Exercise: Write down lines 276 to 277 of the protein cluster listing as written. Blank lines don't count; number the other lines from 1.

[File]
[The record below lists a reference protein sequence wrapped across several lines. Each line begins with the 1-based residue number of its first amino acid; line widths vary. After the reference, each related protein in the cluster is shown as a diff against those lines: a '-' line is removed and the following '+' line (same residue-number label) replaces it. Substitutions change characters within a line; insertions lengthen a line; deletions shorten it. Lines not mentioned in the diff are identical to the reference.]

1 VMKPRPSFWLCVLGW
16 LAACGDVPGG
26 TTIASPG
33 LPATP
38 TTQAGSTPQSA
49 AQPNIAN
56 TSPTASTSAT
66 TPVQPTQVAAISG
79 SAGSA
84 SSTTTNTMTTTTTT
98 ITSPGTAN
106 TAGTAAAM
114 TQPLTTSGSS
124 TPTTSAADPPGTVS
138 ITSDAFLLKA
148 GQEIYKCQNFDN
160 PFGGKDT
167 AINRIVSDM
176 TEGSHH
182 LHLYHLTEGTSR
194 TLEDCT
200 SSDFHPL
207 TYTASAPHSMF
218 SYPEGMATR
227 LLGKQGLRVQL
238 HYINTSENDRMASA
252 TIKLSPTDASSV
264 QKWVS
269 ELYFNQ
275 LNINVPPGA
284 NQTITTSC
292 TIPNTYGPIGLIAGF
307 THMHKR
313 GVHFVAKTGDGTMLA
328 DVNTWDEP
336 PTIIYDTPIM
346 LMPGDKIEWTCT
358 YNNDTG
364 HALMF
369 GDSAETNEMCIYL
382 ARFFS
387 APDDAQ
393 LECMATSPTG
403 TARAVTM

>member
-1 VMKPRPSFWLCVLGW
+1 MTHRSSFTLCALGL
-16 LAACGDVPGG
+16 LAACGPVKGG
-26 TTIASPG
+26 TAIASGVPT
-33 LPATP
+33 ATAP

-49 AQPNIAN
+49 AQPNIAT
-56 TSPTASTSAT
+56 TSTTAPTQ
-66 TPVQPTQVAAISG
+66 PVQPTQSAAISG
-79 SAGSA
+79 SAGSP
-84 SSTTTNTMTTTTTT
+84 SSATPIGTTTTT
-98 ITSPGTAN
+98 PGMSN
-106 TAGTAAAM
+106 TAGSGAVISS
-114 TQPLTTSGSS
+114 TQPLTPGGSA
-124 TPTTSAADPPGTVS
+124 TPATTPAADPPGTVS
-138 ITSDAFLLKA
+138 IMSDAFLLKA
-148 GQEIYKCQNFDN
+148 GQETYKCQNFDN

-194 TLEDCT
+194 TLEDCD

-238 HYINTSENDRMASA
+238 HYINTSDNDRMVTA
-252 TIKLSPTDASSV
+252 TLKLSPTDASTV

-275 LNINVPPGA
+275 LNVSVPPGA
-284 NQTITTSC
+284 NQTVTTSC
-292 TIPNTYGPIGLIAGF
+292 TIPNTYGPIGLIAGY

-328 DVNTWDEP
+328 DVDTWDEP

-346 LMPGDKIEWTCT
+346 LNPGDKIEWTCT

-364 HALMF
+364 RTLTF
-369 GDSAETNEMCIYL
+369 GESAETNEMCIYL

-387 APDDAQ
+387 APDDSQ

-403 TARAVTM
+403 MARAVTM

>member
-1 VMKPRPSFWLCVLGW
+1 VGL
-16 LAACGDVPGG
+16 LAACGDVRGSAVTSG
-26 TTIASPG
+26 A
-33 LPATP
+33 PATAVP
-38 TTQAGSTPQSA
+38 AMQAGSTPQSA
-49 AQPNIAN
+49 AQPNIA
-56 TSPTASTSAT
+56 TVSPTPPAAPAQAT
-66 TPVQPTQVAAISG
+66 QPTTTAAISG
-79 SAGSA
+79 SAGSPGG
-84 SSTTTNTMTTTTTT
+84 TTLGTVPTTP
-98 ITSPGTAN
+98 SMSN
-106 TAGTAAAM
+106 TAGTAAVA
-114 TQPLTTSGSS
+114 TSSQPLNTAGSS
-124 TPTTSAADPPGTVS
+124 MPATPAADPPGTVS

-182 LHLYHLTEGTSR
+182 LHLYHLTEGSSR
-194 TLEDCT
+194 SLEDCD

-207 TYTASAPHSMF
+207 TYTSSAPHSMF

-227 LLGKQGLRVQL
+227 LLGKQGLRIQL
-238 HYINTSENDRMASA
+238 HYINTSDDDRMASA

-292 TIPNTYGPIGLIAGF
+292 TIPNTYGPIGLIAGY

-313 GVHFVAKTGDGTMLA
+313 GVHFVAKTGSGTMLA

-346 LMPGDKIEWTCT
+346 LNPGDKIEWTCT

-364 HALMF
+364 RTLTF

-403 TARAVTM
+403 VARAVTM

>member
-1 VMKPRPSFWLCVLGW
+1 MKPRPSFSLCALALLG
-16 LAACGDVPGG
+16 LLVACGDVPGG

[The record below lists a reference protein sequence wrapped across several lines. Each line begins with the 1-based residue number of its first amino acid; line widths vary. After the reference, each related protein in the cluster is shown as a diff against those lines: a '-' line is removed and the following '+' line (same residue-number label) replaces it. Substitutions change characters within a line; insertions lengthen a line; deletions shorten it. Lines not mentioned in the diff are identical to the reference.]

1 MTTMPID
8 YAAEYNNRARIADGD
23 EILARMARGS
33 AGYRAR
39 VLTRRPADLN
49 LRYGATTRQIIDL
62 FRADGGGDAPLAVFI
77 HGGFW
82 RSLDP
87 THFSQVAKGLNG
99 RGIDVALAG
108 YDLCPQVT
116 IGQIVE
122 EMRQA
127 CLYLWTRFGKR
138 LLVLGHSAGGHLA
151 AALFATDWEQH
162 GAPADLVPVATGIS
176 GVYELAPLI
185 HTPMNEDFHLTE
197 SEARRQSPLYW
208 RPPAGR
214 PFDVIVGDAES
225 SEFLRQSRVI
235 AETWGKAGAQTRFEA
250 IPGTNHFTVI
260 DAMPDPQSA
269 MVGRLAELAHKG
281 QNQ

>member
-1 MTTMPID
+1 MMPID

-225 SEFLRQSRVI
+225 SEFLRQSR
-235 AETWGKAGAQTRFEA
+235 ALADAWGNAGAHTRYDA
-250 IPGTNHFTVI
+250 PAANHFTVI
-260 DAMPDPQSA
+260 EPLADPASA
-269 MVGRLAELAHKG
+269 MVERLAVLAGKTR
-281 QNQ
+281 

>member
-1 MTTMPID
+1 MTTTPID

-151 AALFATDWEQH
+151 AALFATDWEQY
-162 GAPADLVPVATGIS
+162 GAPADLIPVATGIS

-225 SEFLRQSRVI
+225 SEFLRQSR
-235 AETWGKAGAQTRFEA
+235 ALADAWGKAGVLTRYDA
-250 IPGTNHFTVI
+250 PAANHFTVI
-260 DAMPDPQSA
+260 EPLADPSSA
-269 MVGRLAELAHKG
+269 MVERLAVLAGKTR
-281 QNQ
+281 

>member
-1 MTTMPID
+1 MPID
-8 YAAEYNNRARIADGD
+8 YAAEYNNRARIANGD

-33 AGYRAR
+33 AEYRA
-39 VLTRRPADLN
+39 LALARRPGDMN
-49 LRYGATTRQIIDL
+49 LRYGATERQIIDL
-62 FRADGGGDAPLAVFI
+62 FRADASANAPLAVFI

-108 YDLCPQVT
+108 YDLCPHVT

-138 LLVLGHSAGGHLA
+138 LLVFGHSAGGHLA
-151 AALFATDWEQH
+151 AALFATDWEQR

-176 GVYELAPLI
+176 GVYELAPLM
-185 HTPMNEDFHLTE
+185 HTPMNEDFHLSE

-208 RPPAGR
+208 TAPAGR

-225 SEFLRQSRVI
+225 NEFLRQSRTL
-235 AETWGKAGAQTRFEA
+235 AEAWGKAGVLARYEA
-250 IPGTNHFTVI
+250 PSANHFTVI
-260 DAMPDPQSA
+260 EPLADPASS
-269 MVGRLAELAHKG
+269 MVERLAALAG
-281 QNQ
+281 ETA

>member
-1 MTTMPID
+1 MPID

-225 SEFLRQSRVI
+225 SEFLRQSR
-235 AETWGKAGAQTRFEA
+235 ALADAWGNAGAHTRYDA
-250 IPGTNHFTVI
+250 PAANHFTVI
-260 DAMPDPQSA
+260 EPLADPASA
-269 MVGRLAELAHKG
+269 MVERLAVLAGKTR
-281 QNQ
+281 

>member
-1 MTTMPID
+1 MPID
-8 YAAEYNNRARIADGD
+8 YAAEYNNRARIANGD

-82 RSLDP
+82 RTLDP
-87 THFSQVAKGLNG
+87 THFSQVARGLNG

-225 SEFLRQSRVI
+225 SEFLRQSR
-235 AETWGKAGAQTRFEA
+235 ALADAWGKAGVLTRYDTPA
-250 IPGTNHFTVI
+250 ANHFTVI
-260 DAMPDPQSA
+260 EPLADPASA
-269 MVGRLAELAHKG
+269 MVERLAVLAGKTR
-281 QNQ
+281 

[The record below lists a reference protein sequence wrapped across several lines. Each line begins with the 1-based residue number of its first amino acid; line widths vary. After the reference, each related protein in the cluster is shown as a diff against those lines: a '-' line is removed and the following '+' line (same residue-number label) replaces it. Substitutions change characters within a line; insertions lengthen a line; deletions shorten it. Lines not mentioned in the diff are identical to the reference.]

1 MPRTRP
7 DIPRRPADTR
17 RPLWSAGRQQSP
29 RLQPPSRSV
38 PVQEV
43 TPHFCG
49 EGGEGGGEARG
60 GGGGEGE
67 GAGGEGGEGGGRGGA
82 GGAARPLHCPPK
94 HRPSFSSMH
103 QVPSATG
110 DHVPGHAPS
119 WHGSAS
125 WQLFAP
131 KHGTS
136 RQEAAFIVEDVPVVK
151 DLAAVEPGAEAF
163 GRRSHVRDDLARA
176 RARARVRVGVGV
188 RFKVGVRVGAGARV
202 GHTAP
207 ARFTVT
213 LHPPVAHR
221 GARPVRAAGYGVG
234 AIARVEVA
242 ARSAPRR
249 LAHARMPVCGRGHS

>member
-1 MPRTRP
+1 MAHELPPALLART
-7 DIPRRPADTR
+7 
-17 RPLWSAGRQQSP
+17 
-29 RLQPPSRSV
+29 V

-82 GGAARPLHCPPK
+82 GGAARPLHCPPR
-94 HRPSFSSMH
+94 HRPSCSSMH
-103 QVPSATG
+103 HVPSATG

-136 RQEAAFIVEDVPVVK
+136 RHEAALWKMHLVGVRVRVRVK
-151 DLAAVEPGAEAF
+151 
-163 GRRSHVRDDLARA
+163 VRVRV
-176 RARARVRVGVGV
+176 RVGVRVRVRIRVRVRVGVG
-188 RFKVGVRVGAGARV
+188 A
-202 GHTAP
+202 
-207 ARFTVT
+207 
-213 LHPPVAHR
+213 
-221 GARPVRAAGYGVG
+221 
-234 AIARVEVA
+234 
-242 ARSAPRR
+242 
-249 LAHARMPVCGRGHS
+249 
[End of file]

-82 RSLDP
+82 RTLDP